The Newsstand

Today’s NewsStand – August 17, 2018

Featuring hospital and health care headlines from the media and the Web.

Iowa News

Rural veterans gain better medical access through new telemedicine partnership
Clarke County Hospital in Osceola and the Veterans Administration (VA) in Des Moines recently partnered in a telemedicine exchange offering a rural Veteran a much-needed cardiology consultation. While telemedicine services are not unique to Clarke County Hospital nor the VA. – both of whom have offered the services for almost a decade each – a new collaboration between the two organizations offers potentially life-saving opportunities for rural Iowa veterans needing access to VA. consultations and diagnostics. (Osceola Sentinel-Tribune)

Mental health region problems not limited to area counties
Winnebago, Hancock, Worth, and Kossuth Counties have been embroiled in a dispute with County Social Services (CSS) Mental Health Region over spending practices, accurate accounting of county patients, and now the elimination of long time employee positions. The regional mental health system problems are not limited to local counties. Three western Iowa counties are exploring new ways to coordinate mental health services after a series of disagreements. (KIOW)

Grassley wants closer scrutiny of insurance deals
Blockbuster health care acquisitions involving two Connecticut insurers could reduce competition in prescription drug pricing and deal a blow to consumers, Iowa’s Senator Chuck Grassley, chairman of the Senate Judiciary Committee, said as he asked the US. Department of Justice to take a closer look at the corporate deals. Regulators are reviewing a $69 billion acquisition of Hartford-based Aetna by CVS Health and the $67 billion purchase of Express Scripts Holding by Cigna in Bloomfield. (Cedar Rapids Gazette)

Ken Kates reflects on decade of service to UI Health Care
Often throughout his tenure as CEO of University of Iowa (UI) Hospitals and Clinics—during hospital management staff meetings or at forums open to all UI Health Care employees, for example—Ken Kates would share a letter from patients or family members. As he looks to retire next month after a 40-year career in health care administration, Kates’ influence over the past 10 years with UI Health Care is reflected in the growth of patient care volumes, new facilities and technologies, and persistent focus on patient care quality and safety, and operational efficiencies. (University of Iowa Health Care/The Loop)

National News

New data shows declines in hospital-acquired conditions saved 8,000 lives, billions in costs
New data released this month by the Agency for Healthcare Research and Quality found that national efforts to reduce hospital-acquired conditions helped prevent an estimated 8,000 deaths and saved $2.9 billion between 2014 and 2016. Through the work of the Hospital Improvement Innovation Networks (HIINs), the Centers for Medicare & Medicaid Services provides intensive, focused quality improvement assistance to more than 4,000 of the nation’s 5,000 hospitals. (Quality Improvement Organizations)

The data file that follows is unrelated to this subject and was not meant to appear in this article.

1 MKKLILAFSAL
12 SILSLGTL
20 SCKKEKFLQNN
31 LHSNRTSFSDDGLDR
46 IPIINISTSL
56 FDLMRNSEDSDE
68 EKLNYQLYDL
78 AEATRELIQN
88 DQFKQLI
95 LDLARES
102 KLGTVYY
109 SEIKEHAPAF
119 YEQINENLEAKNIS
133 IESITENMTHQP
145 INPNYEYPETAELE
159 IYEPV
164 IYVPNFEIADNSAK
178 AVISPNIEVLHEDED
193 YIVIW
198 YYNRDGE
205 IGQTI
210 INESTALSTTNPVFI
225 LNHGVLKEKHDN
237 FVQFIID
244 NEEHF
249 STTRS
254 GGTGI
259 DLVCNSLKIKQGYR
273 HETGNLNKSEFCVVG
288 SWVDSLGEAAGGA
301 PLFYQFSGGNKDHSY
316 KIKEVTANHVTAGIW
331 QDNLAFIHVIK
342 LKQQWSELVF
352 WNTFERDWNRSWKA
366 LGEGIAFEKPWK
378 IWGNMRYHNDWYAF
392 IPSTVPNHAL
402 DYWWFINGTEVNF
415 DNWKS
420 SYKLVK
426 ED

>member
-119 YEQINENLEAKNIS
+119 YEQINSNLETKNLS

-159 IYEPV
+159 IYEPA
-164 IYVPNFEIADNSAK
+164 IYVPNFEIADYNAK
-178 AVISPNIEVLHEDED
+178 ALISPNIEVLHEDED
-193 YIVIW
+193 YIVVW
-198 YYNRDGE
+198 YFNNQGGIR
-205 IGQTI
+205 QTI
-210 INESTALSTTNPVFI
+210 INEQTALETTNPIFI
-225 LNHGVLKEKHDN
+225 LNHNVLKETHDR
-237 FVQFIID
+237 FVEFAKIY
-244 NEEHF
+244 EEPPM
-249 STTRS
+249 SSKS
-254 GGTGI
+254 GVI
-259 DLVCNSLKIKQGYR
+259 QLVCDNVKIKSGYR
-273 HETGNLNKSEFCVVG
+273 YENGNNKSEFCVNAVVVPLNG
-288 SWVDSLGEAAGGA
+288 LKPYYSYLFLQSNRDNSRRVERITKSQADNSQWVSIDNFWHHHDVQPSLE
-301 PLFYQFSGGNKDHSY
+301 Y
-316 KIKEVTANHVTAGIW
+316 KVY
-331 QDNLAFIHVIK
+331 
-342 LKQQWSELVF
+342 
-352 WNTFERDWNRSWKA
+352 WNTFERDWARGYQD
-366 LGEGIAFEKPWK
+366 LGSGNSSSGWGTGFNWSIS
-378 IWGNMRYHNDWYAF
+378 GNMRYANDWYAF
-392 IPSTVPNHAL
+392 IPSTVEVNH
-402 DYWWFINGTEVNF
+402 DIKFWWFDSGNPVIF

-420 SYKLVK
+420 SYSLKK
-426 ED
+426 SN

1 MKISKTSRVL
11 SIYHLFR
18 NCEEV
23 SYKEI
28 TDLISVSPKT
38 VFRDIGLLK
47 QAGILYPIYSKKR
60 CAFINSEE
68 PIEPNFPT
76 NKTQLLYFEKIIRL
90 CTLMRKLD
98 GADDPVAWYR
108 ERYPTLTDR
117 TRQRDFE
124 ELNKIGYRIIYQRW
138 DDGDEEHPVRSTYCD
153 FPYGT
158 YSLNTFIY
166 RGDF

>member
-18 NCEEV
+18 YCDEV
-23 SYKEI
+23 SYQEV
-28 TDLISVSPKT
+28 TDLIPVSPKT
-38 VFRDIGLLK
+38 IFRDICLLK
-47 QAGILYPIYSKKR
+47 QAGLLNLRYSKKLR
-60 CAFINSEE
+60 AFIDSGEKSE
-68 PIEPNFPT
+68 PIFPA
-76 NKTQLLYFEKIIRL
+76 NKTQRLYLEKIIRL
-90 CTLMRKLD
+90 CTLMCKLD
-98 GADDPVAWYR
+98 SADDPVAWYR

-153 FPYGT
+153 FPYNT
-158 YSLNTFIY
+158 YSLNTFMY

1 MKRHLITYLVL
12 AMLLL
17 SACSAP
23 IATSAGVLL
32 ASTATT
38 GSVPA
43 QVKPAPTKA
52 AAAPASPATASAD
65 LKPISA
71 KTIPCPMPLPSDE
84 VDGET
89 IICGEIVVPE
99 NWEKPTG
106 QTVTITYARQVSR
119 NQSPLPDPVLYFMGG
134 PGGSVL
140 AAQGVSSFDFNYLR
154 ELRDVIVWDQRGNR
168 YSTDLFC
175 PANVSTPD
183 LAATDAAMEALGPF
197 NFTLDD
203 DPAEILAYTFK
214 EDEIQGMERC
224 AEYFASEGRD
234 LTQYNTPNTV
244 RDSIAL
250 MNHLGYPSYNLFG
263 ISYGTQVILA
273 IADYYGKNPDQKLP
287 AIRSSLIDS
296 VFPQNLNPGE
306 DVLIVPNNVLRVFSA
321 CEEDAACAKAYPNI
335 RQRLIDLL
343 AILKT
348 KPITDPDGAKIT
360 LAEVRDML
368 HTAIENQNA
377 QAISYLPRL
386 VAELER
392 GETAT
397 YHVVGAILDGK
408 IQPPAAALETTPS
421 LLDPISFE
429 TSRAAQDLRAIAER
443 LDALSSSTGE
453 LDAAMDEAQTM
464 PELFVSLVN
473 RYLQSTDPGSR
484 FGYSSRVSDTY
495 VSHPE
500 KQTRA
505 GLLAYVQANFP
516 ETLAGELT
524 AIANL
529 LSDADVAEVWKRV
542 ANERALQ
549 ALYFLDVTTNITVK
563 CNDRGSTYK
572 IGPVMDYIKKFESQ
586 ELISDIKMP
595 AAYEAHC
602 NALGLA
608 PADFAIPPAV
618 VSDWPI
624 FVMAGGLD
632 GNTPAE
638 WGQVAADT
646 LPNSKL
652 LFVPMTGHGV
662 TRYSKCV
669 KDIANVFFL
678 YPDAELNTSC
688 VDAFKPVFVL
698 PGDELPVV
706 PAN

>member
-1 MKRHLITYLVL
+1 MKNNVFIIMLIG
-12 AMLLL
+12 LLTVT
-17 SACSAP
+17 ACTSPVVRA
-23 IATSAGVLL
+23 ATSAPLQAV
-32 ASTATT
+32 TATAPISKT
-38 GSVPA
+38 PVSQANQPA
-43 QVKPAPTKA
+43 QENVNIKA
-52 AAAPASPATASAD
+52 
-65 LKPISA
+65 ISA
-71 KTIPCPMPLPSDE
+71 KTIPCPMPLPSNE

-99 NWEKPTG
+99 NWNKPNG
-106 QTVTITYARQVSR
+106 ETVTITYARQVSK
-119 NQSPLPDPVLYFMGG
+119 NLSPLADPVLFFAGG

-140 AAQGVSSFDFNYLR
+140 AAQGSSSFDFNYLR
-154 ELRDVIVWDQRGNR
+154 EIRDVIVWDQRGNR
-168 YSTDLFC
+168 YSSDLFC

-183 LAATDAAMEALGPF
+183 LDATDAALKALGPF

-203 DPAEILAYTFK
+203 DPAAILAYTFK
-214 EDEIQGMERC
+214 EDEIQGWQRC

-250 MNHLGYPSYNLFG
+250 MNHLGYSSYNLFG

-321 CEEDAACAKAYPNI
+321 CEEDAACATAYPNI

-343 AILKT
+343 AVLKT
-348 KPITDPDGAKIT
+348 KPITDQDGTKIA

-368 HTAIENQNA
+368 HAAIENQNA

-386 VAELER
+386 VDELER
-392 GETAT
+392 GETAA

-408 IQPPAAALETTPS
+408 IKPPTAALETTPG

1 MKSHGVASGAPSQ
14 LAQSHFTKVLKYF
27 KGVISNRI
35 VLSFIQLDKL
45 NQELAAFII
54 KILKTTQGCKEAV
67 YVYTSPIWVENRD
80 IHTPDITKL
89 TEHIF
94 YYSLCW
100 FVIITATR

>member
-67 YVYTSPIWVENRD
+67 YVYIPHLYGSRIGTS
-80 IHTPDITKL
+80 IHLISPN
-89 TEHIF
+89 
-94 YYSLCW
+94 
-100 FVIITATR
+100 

Trump readies new round of controversial Medicaid changes
The Trump administration is preparing to let conservative-led states impose additional restrictions on the nation’s health program for the poor that could push tens of thousands of people off coverage. The high-stakes changes, involving work requirements and questions about illegal drug use, have been the subject of intense behind-the-scenes lobbying in recent months by federal and state lawmakers in the latest chapter of the GOP’s long-running efforts to reshape Medicaid. And they are moving forward even after a federal judge blocked Kentucky’s work requirement in June. (Politico)

Few hospitals dedicate space for family caregivers, but that could change
Dedicated spaces for family caregivers are rare. Fewer than 20 acute-care hospitals have them, according to experts in the field. Even so, caregiver advocates believe several factors are coming together to convince hospitals such investments make economic sense even as margins are increasingly crunched. The Affordable Care Act put in place penalties for avoidable readmissions, which caregivers can help prevent, and some encouraging programs are cropping up to pay caregivers for their work. (Modern Healthcare)

Hospitals battle for control over fast-growing heart-valve procedure
When Medicare in 2011 agreed to pay for a revolutionary procedure to replace leaky heart valves by snaking a synthetic replacement up through blood vessels, the goal was to offer relief to the tens of thousands of patients too frail to endure open-heart surgery. To help ensure good results, federal officials limited Medicare payment only to hospitals that serve large numbers of cardiac patients. Now, in a campaign motivated by a muddy mix of health care and business, smaller hospitals and the medical device industry are arguing that the technique should be more widely deployed. (Kaiser Health News)